Fees & exemptions

Exemptions from the fee for not having health coverage

Most people must have qualifying health coverage or pay a fee (also known as the “penalty,” “fine,” “individual shared responsibility payment,” or “individual mandate”). But if you qualify for a health coverage exemption you don’t have to pay the fee.

There are a variety of exemptions, many of which you can claim on your federal tax return. There are also “hardship” exemptions that you must apply for with a paper application.

Find exemptions that may work for you

Select the button below. We’ll ask you a few questions and show you all health coverage exemptions that may apply to you.



Health coverage exemptions

Following is a list of exemptions, including hardship exemptions. For details on each exemption, and to learn how to apply, follow the links below.

Income-related exemptions

Health coverage-related exemptions

Group membership exemptions

Other exemptions

Hardship exemptions

In addition to the exemptions above, you may qualify for a “hardship” exemption. Hardships are life situations that keep you from getting health insurance.

To claim a hardship exemption, you must fill out a paper application and mail it in to the Marketplace. For details, follow the links below.

Hardships that qualify you for exemptions include:

  1. You were homeless
  2. You were evicted in the past 6 months or were facing eviction or foreclosure
  3. You received a shut-off notice from a utility company
  4. You recently experienced domestic violence
  5. You recently experienced the death of a close family member
  6. You experienced a fire, flood, or other natural or human-caused disaster that caused substantial damage to your property
  7. You filed for bankruptcy in the last 6 months
  8. You had medical expenses you couldn’t pay in the last 24 months that resulted in substantial debt
  9. You experienced unexpected increases in necessary expenses due to caring for an ill, disabled, or aging family member
  10. You expect to claim a child as a tax dependent who’s been denied coverage in Medicaid and CHIP, and another person is required by court order to give medical support to the child. In this case, you don't have the pay the penalty for the child.
  11. As a result of an eligibility appeals decision, you’re eligible for enrollment in a qualified health plan (QHP) through the Marketplace, lower costs on your monthly premiums, or cost-sharing reductions for a time period when you weren’t enrolled in a QHP through the Marketplace
  12. You were determined ineligible for Medicaid because your state didn’t expand eligibility for Medicaid under the Affordable Care Act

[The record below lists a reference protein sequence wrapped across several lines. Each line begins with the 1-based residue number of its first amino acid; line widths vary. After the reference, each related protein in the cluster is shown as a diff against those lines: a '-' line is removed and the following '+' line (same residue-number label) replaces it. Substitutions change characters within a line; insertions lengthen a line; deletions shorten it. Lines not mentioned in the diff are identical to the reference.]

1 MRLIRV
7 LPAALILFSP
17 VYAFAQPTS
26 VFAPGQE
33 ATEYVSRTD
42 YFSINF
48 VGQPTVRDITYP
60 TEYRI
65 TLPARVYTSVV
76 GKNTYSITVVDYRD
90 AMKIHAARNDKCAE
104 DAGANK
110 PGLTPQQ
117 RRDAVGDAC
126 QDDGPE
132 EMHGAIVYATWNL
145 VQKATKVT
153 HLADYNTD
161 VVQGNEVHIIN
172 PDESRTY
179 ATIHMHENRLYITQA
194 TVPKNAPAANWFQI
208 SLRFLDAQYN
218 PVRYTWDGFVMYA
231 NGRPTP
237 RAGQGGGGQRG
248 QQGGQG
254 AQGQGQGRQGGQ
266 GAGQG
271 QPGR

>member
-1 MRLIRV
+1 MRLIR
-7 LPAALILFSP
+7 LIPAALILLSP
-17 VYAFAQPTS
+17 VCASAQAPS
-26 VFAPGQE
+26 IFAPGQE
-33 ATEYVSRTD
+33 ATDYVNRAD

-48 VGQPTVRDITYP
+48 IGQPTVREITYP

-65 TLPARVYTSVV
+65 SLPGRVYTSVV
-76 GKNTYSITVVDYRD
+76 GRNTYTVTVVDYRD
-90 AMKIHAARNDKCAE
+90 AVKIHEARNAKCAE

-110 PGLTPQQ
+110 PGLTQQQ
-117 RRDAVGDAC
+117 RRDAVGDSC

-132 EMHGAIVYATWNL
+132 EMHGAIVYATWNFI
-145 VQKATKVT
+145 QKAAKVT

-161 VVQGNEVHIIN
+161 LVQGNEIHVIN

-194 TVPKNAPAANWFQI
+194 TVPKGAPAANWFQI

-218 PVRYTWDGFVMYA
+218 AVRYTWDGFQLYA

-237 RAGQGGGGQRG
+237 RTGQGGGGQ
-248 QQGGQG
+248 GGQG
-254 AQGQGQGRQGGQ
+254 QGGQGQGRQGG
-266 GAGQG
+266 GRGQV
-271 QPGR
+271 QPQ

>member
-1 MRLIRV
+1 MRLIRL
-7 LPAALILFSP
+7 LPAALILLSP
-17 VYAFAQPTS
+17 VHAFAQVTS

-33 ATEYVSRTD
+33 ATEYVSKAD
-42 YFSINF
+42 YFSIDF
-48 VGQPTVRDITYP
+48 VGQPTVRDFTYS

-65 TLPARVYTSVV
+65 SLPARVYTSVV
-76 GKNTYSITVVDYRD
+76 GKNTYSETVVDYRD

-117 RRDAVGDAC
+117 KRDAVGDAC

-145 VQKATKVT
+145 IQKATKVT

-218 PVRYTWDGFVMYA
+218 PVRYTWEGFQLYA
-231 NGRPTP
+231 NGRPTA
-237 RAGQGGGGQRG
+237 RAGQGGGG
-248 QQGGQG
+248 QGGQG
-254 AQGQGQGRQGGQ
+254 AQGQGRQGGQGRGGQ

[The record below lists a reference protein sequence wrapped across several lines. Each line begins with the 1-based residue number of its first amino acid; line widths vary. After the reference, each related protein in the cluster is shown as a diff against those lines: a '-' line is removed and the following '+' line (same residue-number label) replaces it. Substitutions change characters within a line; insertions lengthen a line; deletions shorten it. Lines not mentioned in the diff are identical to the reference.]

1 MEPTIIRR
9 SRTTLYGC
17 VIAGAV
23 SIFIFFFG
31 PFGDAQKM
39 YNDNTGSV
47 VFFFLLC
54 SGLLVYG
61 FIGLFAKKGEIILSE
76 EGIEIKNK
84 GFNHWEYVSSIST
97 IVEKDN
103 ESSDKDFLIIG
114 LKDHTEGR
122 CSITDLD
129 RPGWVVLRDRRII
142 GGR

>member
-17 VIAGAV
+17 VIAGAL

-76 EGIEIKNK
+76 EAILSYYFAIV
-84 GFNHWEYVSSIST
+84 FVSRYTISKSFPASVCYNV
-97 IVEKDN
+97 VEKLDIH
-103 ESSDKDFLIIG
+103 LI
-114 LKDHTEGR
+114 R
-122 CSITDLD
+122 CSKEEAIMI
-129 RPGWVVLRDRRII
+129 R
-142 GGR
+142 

13. Your individual insurance plan was cancelled and you believe other Marketplace plans are unaffordable
  14. You experienced another hardship in obtaining health insurance

More details about hardship exemptions

How long hardship exemptions last

Hardship exemptions usually cover the month before the hardship, the months of the hardship, and the month after the hardship.

But in some cases the Marketplace may provide the exemption for additional months after the hardship, including up to a full calendar year.

  • For people ineligible for Medicaid only because a state hasn’t expanded Medicaid coverage, the hardship exemption will be granted for the whole calendar year.
  • For people eligible for Indian Health Services, the hardship exemption lasts as long as you remain eligible.
  • For people under 21 who are eligible for an exemption due to religious conscience, you’ll need to reapply if you remain a member when you turn 21.
What to do if you experience a hardship that’s not on the list

You may have experienced a hardship that’s not on the list of 13 specific hardships above.

If so, fill out the hardship exemption application (PDF) and select option 14 on the Step 2 page. Write in how the hardship kept you from getting health coverage.

Providing a document that supports your claim of hardship will help the Marketplace process your application more quickly.

Hardship exemptions and catastrophic coverage

If you’re granted a hardship exemption, the notice includes information on catastrophic health plans. With a hardship exemption, you can buy a catastrophic plan no matter how old you are or what your income is.

A catastrophic plan offers lower-priced coverage that mainly protects you form high medical costs if you get seriously hurt or injured.

To buy catastrophic coverage with a hardship, you’ll provide your Exemption Certificate Number (ECN) to the insurance company selling the plan.

Note: If you get a hardship exemption, you don’t have to buy a catastrophic plan. It’s just an option available to you.

If you already have an Exemption Certificate Number (ECN)

If you applied for an exemption by filling out a Marketplace exemption application, you may have an Exemption Certificate Number. If you do, you don’t need to apply again.

You’ll use your ECN to complete IRS Form 8965 when you file your federal income tax return. Learn more by downloading the documents below:

The fee if you’re unemployed

Like other Americans, you must have minimum essential coverage or pay a fee. This is true regardless of your employment status.

There are several exemptions from the fee that may apply to people who have no income or very low incomes. See the full list of exemptions. If you have an exemption, you don’t need to pay the fee for being uncovered.